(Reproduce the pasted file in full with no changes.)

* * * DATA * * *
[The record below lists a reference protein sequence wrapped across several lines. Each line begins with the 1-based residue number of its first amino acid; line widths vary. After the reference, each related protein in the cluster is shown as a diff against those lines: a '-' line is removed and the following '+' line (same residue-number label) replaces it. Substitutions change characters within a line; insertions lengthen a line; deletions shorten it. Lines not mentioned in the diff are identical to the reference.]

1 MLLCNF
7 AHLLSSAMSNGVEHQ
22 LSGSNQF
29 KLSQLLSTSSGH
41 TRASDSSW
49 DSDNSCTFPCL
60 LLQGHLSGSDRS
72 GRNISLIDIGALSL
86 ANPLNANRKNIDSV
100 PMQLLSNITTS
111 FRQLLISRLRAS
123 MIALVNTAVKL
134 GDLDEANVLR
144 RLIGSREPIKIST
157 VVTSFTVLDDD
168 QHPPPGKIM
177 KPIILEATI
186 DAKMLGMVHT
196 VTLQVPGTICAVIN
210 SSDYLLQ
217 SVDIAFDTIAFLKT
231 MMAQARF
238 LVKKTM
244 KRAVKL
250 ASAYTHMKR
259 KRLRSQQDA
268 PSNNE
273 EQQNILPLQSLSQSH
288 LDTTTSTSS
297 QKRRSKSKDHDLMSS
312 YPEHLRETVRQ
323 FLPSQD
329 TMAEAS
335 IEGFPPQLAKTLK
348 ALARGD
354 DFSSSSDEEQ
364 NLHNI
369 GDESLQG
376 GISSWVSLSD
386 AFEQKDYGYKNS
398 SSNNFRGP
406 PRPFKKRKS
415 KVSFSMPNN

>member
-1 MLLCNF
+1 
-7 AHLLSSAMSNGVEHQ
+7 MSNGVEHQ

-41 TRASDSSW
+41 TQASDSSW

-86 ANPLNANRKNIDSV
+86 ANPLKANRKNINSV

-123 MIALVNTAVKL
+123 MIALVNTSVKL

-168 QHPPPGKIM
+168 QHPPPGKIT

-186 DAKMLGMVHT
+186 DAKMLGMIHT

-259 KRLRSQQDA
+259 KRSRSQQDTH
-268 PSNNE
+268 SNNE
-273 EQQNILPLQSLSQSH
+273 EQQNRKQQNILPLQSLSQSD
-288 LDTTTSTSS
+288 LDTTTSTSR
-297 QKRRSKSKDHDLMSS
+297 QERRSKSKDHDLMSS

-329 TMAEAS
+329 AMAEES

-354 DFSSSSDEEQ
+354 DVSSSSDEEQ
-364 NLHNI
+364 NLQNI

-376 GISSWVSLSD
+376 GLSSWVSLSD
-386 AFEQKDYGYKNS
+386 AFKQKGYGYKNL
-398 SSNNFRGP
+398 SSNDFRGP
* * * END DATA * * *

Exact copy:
[The record below lists a reference protein sequence wrapped across several lines. Each line begins with the 1-based residue number of its first amino acid; line widths vary. After the reference, each related protein in the cluster is shown as a diff against those lines: a '-' line is removed and the following '+' line (same residue-number label) replaces it. Substitutions change characters within a line; insertions lengthen a line; deletions shorten it. Lines not mentioned in the diff are identical to the reference.]

1 MLLCNF
7 AHLLSSAMSNGVEHQ
22 LSGSNQF
29 KLSQLLSTSSGH
41 TRASDSSW
49 DSDNSCTFPCL
60 LLQGHLSGSDRS
72 GRNISLIDIGALSL
86 ANPLNANRKNIDSV
100 PMQLLSNITTS
111 FRQLLISRLRAS
123 MIALVNTAVKL
134 GDLDEANVLR
144 RLIGSREPIKIST
157 VVTSFTVLDDD
168 QHPPPGKIM
177 KPIILEATI
186 DAKMLGMVHT
196 VTLQVPGTICAVIN
210 SSDYLLQ
217 SVDIAFDTIAFLKT
231 MMAQARF
238 LVKKTM
244 KRAVKL
250 ASAYTHMKR
259 KRLRSQQDA
268 PSNNE
273 EQQNILPLQSLSQSH
288 LDTTTSTSS
297 QKRRSKSKDHDLMSS
312 YPEHLRETVRQ
323 FLPSQD
329 TMAEAS
335 IEGFPPQLAKTLK
348 ALARGD
354 DFSSSSDEEQ
364 NLHNI
369 GDESLQG
376 GISSWVSLSD
386 AFEQKDYGYKNS
398 SSNNFRGP
406 PRPFKKRKS
415 KVSFSMPNN

>member
-1 MLLCNF
+1 
-7 AHLLSSAMSNGVEHQ
+7 MSNGVEHQ

-41 TRASDSSW
+41 TQASDSSW

-86 ANPLNANRKNIDSV
+86 ANPLKANRKNINSV

-123 MIALVNTAVKL
+123 MIALVNTSVKL

-168 QHPPPGKIM
+168 QHPPPGKIT

-186 DAKMLGMVHT
+186 DAKMLGMIHT

-259 KRLRSQQDA
+259 KRSRSQQDTH
-268 PSNNE
+268 SNNE
-273 EQQNILPLQSLSQSH
+273 EQQNRKQQNILPLQSLSQSD
-288 LDTTTSTSS
+288 LDTTTSTSR
-297 QKRRSKSKDHDLMSS
+297 QERRSKSKDHDLMSS

-329 TMAEAS
+329 AMAEES

-354 DFSSSSDEEQ
+354 DVSSSSDEEQ
-364 NLHNI
+364 NLQNI

-376 GISSWVSLSD
+376 GLSSWVSLSD
-386 AFEQKDYGYKNS
+386 AFKQKGYGYKNL
-398 SSNNFRGP
+398 SSNDFRGP